South Carolina Bans Certain Hemp Ingredients from Food and Beverages

South Carolina Bans Certain Hemp Ingredients from Food and Beverages

Still other states are cracking down on hemp-based products for their intoxicating properties, making South Carolina's approach to hemp-containing foods one of the most extreme.

The South Carolina Department of Health and Environmental Control (DHEC) issued the following warning: letter Effective January 22, the state bans the manufacture, distribution, and sale of food and beverage products containing hemp-derived products as an ingredient on the state's market.

Although CBD products are easy to find in most states because federal regulations are unclear, the U.S. Food and Drug Administration (FDA) has repeatedly stated that products containing CBD are illegal under the federal Food, Drug, and Cosmetic Act. I've warned you.

The FDA regularly issues warnings that adding CBD to food means the product is adulterated or prohibits products with medical claims of any kind. , the department has delayed finalizing the rule.

“As such, the following hemp products are not approved for addition to food or beverage products,” the letter reads.

  • Viable unsterilized hemp seeds, raw hemp leaves, raw microgreens, and other raw, unprocessed forms of hemp biomass. These are considered “plant materials” and cannot be owned without a grower or processor license.
  • pure cbd isolate
  • Delta-8 THC, Delta-9 THC, or Delta-10 THC
  • THC-0 or other derivatives
  • “Full-spectrum” whole plant extract (i.e. “full-spectrum hemp oil/extract” from biomass) (if a health claim is included or some declaration of THC or CBD is listed)
  • Hemp products that are not manufactured in a food-grade facility inspected under GMP or cGMP regulations.
  • Hemp or hemp-derived products that promote medical or health benefits

The only exception is basically hemp seed derivatives. “The FDA has evaluated three Generally Recognized as Safe (GRAS) notices regarding hemp products and found that the use of the products as described in the notices is safe. Therefore, the following hemp products are “It can be legally sold as human food and is approved for use as an ingredient in food and beverage products,” the letter continues.

“While DHEC's goal is to educate in regulating the growth of food and beverage manufacturers and distributors that include hemp-derived products as ingredients, our obligations under both federal and state law requirements are , remove from commerce all food and beverage products that contain noncompliant cannabis-derived products as an ingredient,'' Sandra Craig, director of DEHC's Food and Lead Risk Assessment Division, wrote in the letter announcing the ban. I mentioned it inside.

Sellers may use full-spectrum whole plant extracts as ingredients in food and beverage products as long as the hemp-derived ingredients meet the following requirements:

  • “Full-spectrum” hemp oil or extracts from biomass contain the natural proportions and phytonutrients found in hemp.
  • If full-spectrum hemp oil is used as an ingredient, it must be labeled as “full-spectrum hemp oil” or “full-spectrum hemp extract” in the ingredients list on the food or beverage label. Labels may not contain health claims and may not display any type of declaration of “THC,” “CBD,” or “Delta-9” products or isolates.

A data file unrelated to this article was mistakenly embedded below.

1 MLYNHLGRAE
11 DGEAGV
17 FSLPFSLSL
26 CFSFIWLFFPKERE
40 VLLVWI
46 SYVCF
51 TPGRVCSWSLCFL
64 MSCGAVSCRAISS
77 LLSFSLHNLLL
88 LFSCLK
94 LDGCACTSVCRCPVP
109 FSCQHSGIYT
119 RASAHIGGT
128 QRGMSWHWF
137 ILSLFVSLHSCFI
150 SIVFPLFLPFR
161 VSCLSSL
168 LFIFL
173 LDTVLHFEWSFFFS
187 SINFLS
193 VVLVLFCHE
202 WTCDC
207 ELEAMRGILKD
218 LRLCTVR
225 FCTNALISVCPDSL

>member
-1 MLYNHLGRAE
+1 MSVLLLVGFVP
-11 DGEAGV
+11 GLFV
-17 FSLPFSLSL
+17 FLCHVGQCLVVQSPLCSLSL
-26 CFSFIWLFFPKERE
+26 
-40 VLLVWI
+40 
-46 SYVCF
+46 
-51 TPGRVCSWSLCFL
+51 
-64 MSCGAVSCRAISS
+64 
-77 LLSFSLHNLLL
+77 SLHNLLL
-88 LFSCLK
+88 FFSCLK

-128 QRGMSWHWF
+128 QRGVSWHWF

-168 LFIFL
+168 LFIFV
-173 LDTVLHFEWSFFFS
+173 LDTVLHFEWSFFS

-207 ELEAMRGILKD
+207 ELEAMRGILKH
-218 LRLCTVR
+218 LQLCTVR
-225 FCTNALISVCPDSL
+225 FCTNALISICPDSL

• If a South Carolina company receives “full spectrum hemp oil/extract” from an approved supplier, it must contain no more than 0.3% Delta-9 THC, as evidenced by a Certificate of Analysis (COA) must be. The use of concentrates or “developmental hemp oil from biomass” containing more than 0.3% Delta-9 THC is illegal. Companies can max out “crude” hemp-derived oil, “working” hemp oil with delta-9 THC greater than 0.3%, non-food grade oil, or hemp oil containing illegal amounts of THC (>0.3%). Do not use diluted. “legal” level. Hemp products containing THC above the legal limit are no longer considered hemp and are Schedule I drugs. In South Carolina, you are not allowed to possess hemp products that contain more than 0.3% THC, nor are you allowed to put them in food or beverages.

The letter also prohibits mentioning THC, dosage, and several other restrictions. The letter also reminds hemp sellers that they are only allowed to sell hemp products within the state.

But they're not just going after hemp-derived cannabinoid products that are synthesized from hemp biomass and known for their psychoactive effects, i.e. delta-8 THC, THC-O, etc., they're also going after CBD, hemp-containing products. It is. The same goes for leaves, plant materials, etc. Delta-8 THC exists in nature in trace amounts and must be re-added to hemp through a laboratory reflux process in sufficient amounts to become addictive. This is why states are choosing to either crack down on marijuana or regulate it like marijuana. The 2018 Farm Bill opened a loophole in the law that inadvertently legalized these foods. Delta-8 THC products have penetrated the medical market in some states.

At least a dozen other states are actively pursuing solutions that ban some form of hemp-derived products.

David B.
David B. stands out as an exceptional cannabis writer, skillfully navigating the intricate world of cannabis culture and industry. His insightful and well-researched articles provide a nuanced perspective on various aspects, from the therapeutic benefits to the evolving legal landscape. David's writing reflects a deep understanding of the plant's history, its diverse strains, and the ever-changing dynamics within the cannabis community. What sets him apart is his ability to break down complex topics into digestible pieces, making the information accessible to both seasoned enthusiasts and newcomers alike. With a keen eye for detail and a passion for the subject, David B. emerges as a reliable and engaging voice in the realm of cannabis literature.

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